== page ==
|Publication number||US5544914 A|
|Application number||US 08/456,275|
|Publication date||Aug 13, 1996|
|Filing date||Dec 27, 1994|
|Priority date||Dec 27, 1994|
|Also published as||DE69504291D1, DE69504291T2, EP0719681A1, EP0719681B1|
|Publication number||08456275, 456275, US 5544914 A, US 5544914A, US-A-5544914, US5544914 A, US5544914A|
|Inventors||Thomas E. Borninski, Colm P. Boran, Paul Simmons, Matt A. Niesluchowski|
|Original Assignee||Ford Motor Company|
|Export Citation||BiBTeX, EndNote, RefMan|
|Patent Citations (17), Referenced by (40), Classifications (10), Legal Events (7)|
|External Links: USPTO, USPTO Assignment, Espacenet|
1. Field of the Invention
The present invention relates generally to automotive vehicle occupant restraint systems, particularly air bags. It relates more specifically to mechanisms for disabling such systems selectively.
2. Description of the Related Art
Since inflatable occupant restraint systems or air bag systems have come into widespread use in the automotive industry, it has been observed that there are certain instances in which it may be desirable to disable operation of the air bag system in a vehicle during the period in which the vehicle is in use. Exemplary of such instances is that present when a vehicle has air bags for both the driver and passenger positions and a rear facing infant seat is placed in the passenger position and is not properly positioned for use with the air bag. Since practically all air bag systems presently in use are activated by transmitting an electrical signal powered by the vehicle electrical system to an igniting device in the air bag system, it has been suggested to provide switching to effect disabling of the air bag system on a selective basis. U.S. Pat. Nos. 5,324,074; 5,234,228; and 5,161,820 are exemplary of such approaches.
Certain disadvantages, however, are noted in the prior art disabling systems. These disadvantages arise from the appropriate desire of the designer of the occupant restraint system to ensure that because of the inherent normal benefit of having the air bag system operating, the disabling takes place only when intended and only under the control of the operator of the vehicle. It is also desired that the reliability and efficacy of this disabling device be monitored during a vehicle operating event which might normally give rise to operation of the air bag disabled by the disabling system. None of the prior art devices provide such advantages.
In response to the disadvantages of the prior art disabling systems, the present invention provides an air bag disabling system for use in automotive vehicles having an air bag mounted in the instrument panel of the vehicle and electrically connected to the electrical power system of the vehicle for activation response to a condition sensed by an acceleration sensor mounted in the vehicle which includes a switch electrically connected to the vehicle power source into the air bag and selectively movable between a first position interconnecting the source of electrical power and the air bag to enable activation of the air bag and a second position providing such activation, and a resistive test load substantially equivalent to the resistive load of the air bag connected in parallel with the air bag in series with the switch.
According to one feature of the present invention, a fuse is connected in series between the resistive test load and the switch configured to break connection upon sensing a level of current through the switch equal to that required to activate the air bag.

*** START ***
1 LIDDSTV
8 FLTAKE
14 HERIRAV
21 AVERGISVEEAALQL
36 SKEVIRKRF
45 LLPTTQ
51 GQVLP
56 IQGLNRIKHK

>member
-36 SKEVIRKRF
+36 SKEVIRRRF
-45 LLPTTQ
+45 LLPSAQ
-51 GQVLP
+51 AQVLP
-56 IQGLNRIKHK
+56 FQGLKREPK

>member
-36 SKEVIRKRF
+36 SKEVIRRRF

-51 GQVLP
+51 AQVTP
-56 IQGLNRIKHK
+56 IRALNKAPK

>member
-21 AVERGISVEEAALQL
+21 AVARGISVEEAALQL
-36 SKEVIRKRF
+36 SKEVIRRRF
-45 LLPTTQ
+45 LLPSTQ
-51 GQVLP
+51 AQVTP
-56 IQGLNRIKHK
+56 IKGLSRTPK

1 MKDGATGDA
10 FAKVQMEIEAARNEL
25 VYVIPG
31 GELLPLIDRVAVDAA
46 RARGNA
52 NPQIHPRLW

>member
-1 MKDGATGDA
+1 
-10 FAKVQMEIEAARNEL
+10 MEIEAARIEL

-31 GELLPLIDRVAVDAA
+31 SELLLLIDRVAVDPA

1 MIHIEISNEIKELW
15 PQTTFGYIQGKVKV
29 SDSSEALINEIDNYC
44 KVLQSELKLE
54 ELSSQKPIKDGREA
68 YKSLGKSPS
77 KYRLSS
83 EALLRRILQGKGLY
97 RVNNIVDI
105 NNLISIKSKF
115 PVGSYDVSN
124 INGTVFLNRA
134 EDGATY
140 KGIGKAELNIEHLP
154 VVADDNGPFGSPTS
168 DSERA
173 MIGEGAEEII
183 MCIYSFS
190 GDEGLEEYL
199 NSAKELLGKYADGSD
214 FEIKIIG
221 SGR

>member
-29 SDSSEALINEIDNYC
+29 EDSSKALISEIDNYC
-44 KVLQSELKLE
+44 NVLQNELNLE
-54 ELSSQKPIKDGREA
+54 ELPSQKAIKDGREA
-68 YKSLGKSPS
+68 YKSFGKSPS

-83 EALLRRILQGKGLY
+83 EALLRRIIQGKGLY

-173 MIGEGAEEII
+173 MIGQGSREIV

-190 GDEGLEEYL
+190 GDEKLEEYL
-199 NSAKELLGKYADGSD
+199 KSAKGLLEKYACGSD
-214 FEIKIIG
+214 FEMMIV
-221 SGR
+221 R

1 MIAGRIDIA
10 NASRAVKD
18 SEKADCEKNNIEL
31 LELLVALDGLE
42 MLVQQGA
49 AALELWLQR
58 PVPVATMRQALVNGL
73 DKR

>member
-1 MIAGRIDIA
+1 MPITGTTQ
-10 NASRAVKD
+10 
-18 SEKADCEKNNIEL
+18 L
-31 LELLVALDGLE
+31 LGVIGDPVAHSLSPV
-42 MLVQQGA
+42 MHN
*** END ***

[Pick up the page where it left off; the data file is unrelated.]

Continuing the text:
Other objects, features, and advantages of the present invention will be apparent to those skilled in the automotive vehicle occupant restraint arts upon reading the following description with reference to the accompanying drawings, in which:
FIG. 1 is an elevation view of an automotive instrument panel illustrating installation of an air bag disabling system according to the present invention;
FIG. 2 is a view similar to FIG. 1 illustrating an alternative embodiment for installation of the air bag disabling system;
FIG. 3 is an exploded view of the key and key cylinder of the invention air bag disabling system;
FIG. 4 is an enlarged elevation view of the exterior surfaces of the air bag disabling system presented to the outside of the instrument panel; and
FIG. 5 is an electrical schematic of the air bag disabling system according to the present invention.
Turning now to FIGS. 1 and 2, an instrument panel 10 of an automotive vehicle is illustrated as including a main body portion 12 having a center section 14 in which is mounted an air bag disabling system 16 according to the present invention. The embodiments of FIG. 1 and 2 differ in that the instrument panel 10 of the FIG. 1 embodiment includes the air bag disabling system module 16 mounted directly into the main body portion 12. On the other hand, the FIG. 2 embodiment illustrates an instrument panel 18 having a main body portion 20 and an air bag disabling system module 22 is positioned to suspend below the main body portion 20.
Common to both the modules 16 and 22 are a key cylinder 24 and a signal light 26 whose arrangement can best be seen in FIG. 3. In each of the modules 16, 22, a housing 28 is inserted into and is mounted in the instrument panel main body portion 12, 20. As can best be seen in FIG. 3, the key cylinder presents a bezel portion 30 outwardly of the instrument panel 10, 12 and the bezel portion 30 is fixedly mounted against the housing 28; and as may best be seen in FIG. 4, and a key cylinder assembly 32 is rotatably mounted within the bezel 30, presenting a key slot 34 externally of the instrument panel 10, 12. The key cylinder 32 and bezel 30 may be of substantially conventional designs, which will typically include an actuating portion 36 rotatably movable upon insertion of a key 38 into the key slot 34 and rotation thereof in known lock and key manner. The key 38 is preferably of conventional design having a plurality of bits 40 for engagement with actuating pins or other similar mechanisms within the key cylinder 32 to effect rotation of the actuating portion 36. It is, of course, well known to form such keys and to use such keys for ignition keys in automotive vehicles. It is preferred in the disabling system module of the present invention that the lock cylinder 32 be configured to operatively engage with certain of the bits 40 which are common to all keys of a particular automotive vehicle manufacturer. Alternatively, the key cylinder 32 can be configured in a known manner to accept a key 38 only identical in configuration to that required for the ignition key of the vehicle in which the disabling system module 16, 22 is installed.